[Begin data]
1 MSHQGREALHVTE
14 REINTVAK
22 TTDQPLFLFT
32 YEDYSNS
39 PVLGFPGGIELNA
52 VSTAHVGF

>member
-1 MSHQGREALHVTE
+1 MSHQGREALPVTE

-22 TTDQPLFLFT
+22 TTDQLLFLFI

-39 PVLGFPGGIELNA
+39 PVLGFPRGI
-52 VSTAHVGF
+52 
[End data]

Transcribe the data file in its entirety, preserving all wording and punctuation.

1 MSHQGREALHVTE
14 REINTVAK
22 TTDQPLFLFT
32 YEDYSNS
39 PVLGFPGGIELNA
52 VSTAHVGF

>member
-1 MSHQGREALHVTE
+1 MSHQGREALPVTE

-22 TTDQPLFLFT
+22 TTDQLLFLFI

-39 PVLGFPGGIELNA
+39 PVLGFPRGI
-52 VSTAHVGF
+52 